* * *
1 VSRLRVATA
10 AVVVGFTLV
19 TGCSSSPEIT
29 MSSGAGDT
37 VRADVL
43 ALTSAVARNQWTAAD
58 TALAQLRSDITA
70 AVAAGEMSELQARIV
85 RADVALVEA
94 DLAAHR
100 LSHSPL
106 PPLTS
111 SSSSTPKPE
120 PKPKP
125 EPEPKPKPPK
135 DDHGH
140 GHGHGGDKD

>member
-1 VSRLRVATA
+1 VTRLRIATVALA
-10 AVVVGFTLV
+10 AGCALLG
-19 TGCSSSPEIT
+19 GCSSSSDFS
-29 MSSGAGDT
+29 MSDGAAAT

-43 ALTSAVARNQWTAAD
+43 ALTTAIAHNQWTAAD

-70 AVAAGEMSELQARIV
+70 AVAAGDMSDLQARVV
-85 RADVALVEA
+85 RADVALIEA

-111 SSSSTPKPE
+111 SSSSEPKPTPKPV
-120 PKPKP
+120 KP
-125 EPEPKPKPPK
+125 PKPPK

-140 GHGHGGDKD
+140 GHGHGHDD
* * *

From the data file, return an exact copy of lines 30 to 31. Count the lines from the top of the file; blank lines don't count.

+70 AVAAGDMSDLQARVV
-85 RADVALVEA